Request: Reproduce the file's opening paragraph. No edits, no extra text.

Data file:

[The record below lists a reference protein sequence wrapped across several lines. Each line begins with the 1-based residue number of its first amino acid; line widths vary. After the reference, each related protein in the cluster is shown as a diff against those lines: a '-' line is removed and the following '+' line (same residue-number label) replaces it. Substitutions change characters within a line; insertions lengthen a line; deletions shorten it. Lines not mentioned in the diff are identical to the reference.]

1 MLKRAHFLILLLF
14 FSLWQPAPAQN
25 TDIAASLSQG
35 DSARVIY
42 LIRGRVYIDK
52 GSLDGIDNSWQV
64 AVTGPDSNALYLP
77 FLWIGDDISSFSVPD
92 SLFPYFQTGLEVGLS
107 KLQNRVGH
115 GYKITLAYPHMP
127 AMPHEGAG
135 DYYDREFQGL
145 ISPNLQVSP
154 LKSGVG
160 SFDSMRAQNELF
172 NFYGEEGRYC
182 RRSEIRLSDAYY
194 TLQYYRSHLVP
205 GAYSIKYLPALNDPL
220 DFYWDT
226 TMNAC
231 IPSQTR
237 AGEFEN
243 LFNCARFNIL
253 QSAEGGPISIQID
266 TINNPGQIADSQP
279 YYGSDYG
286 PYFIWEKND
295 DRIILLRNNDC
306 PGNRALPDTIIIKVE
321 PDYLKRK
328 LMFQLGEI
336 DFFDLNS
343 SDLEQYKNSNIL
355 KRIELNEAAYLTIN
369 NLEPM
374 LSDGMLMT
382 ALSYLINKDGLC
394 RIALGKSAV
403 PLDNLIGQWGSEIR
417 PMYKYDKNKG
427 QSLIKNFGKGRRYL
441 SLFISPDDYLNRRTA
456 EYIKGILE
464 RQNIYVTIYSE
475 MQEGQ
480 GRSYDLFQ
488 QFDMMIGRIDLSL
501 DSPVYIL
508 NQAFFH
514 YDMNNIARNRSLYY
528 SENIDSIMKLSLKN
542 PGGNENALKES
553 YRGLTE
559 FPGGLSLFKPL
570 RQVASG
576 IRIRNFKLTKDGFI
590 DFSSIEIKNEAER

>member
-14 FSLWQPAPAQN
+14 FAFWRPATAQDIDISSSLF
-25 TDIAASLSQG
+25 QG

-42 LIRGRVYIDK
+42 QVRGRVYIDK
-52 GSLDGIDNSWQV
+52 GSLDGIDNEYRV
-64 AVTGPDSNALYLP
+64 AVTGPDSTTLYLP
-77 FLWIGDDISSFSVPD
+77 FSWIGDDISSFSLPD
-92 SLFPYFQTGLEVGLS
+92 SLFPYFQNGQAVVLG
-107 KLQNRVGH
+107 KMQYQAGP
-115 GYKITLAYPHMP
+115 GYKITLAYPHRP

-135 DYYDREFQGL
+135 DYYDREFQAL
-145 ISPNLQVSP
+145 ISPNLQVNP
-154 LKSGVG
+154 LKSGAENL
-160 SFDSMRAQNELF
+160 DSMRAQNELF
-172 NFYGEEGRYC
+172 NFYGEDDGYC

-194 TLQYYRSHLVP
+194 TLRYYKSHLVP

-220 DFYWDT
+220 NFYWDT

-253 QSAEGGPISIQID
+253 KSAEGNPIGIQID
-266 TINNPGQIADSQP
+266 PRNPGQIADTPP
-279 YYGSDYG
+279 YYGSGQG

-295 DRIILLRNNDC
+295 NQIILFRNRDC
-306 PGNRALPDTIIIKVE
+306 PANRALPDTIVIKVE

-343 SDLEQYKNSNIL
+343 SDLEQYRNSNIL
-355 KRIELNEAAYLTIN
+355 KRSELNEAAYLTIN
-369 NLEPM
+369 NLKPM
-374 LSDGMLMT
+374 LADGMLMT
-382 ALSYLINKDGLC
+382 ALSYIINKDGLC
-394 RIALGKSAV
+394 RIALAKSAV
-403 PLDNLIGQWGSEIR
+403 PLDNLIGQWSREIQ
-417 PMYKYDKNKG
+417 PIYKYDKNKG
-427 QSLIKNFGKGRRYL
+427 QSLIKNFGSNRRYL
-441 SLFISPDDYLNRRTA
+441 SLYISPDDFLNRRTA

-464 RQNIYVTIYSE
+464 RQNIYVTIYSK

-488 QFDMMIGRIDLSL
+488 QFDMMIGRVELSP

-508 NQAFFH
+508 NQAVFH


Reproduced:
[The record below lists a reference protein sequence wrapped across several lines. Each line begins with the 1-based residue number of its first amino acid; line widths vary. After the reference, each related protein in the cluster is shown as a diff against those lines: a '-' line is removed and the following '+' line (same residue-number label) replaces it. Substitutions change characters within a line; insertions lengthen a line; deletions shorten it. Lines not mentioned in the diff are identical to the reference.]